The account which follows is based primarily on my own recollection of the phases of opinion and feeling through which I myself, and the friends whom I knew most intimately in the House of Commons, passed during the Parliament which sat from 1880 till 1885. But I should not think of giving it to the public if I did not believe that what happened to our minds happened to many others also, and that the record of our own slow movement from the position of 1880 to that of 1886 is substantially a record of the movement of the Liberal party at large. We were fairly typical members of that party, loyal to our leaders, but placing the principles for which the Liberal party exists above the success of the party itself; with our share of prepossessions and prejudices, yet with reasonably open minds, and (as we believed) inferior to no other section of the House of Commons in patriotism and in attachment to the Constitution. I admit frankly that when we entered Parliament we knew less about the Irish question than we ought to have known, and that even after knowledge had been forced upon us, we were more deferential to our leaders than was good either for us or for them. But these are faults always chargeable on the great majority of members. It is because those of whom I speak were in these respects fairly typical, that it seems worth while to trace the history of their opinions. If any one should accuse me of attributing to an earlier year sentiments which began to appear in a later one, I can only reply that I am aware of this danger, as one which always besets those who recall their past states of mind, and that I have done my utmost to avoid it.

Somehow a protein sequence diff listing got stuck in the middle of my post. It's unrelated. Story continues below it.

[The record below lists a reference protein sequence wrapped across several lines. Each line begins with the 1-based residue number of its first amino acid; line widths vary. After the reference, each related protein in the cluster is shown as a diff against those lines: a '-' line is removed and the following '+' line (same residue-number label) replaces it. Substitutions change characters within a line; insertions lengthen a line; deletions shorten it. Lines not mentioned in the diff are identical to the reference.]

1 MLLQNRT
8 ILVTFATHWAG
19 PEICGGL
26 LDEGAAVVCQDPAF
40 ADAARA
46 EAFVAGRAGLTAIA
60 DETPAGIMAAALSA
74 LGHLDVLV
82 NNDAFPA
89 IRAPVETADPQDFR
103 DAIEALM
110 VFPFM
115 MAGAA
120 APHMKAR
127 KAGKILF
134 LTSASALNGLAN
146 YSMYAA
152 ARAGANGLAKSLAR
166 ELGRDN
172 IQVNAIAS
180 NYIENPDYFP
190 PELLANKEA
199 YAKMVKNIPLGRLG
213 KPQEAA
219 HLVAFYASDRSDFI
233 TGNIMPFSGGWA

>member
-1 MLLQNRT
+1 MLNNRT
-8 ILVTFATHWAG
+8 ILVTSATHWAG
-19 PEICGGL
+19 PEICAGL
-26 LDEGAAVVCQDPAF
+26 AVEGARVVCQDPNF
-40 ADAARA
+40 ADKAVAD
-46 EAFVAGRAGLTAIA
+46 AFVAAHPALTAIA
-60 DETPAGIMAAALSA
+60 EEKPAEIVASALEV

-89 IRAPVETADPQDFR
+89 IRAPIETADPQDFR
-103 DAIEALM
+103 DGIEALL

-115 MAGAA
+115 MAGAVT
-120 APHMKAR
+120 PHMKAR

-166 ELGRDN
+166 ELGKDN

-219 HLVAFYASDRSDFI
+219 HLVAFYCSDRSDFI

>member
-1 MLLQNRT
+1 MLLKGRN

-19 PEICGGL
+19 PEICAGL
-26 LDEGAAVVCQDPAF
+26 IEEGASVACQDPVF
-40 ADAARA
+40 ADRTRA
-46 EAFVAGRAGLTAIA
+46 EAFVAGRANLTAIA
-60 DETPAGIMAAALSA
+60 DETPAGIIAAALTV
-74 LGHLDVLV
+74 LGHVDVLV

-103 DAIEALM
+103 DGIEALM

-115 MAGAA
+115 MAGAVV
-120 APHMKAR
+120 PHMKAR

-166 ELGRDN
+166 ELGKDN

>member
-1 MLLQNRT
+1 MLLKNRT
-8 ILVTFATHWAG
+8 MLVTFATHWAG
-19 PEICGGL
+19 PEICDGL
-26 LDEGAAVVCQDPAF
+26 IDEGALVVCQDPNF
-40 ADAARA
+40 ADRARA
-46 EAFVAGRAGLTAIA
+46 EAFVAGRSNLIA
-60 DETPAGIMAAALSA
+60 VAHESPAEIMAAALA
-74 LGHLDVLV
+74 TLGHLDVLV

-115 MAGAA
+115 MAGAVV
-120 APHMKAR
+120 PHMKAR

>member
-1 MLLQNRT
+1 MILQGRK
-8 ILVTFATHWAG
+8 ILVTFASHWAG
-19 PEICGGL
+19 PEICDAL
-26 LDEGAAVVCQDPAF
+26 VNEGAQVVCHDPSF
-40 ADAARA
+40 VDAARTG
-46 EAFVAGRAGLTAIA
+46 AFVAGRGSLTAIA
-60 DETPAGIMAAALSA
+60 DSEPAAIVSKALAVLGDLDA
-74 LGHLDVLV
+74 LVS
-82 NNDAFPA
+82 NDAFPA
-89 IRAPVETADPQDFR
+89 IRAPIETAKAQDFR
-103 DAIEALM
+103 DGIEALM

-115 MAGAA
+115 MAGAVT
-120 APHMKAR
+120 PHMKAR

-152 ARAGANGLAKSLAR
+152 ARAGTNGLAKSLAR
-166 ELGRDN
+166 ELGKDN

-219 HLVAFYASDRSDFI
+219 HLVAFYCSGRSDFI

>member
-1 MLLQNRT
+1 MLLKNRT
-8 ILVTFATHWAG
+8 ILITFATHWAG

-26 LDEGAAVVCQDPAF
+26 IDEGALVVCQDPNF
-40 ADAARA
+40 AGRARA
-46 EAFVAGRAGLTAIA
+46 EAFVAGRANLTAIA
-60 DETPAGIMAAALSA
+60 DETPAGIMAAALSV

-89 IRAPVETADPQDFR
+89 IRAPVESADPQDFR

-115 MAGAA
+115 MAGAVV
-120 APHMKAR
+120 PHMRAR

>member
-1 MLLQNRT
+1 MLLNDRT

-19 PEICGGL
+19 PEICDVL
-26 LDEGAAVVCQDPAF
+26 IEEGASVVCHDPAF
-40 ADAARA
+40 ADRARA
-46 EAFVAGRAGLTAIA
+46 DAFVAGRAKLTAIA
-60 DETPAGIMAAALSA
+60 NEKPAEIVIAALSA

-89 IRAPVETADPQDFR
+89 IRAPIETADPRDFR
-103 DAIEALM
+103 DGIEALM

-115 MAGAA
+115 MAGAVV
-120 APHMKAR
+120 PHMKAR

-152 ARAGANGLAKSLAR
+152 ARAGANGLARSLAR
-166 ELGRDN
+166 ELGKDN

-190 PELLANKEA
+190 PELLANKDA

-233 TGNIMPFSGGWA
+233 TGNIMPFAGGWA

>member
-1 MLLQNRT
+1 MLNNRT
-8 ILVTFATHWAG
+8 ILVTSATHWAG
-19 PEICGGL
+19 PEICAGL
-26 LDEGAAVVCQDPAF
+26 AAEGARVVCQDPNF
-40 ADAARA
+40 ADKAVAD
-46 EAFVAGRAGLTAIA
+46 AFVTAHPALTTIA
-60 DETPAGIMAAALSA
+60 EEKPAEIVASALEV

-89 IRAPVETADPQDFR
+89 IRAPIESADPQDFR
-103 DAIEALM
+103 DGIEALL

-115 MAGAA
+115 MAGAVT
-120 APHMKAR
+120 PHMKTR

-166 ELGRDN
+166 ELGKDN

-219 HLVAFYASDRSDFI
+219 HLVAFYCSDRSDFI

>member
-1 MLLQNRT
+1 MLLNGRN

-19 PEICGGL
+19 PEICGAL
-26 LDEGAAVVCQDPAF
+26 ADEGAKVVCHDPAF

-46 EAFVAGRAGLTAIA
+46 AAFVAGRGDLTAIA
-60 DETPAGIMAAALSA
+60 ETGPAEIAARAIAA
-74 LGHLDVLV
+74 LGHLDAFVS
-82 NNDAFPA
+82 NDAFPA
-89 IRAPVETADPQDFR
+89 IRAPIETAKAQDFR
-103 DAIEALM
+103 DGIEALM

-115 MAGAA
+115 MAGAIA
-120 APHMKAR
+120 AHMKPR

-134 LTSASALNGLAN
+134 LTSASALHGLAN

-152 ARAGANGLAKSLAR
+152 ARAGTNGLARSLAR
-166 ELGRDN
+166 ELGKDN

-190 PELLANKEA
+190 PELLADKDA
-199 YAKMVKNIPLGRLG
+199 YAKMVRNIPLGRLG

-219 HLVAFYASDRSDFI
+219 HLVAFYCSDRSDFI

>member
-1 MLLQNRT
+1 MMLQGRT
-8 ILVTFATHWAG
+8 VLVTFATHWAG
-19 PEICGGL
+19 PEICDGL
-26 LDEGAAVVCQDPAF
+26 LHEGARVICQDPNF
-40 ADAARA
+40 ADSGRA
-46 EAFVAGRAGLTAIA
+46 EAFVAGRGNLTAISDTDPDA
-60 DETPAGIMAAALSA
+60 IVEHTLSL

The change I have to describe was slow and gradual. It was reluctant—that is to say, it seemed rather forced upon us by the teaching of events than the work of our own minds. Each session marked a further stage in it; and I therefore propose to examine its progress session by session.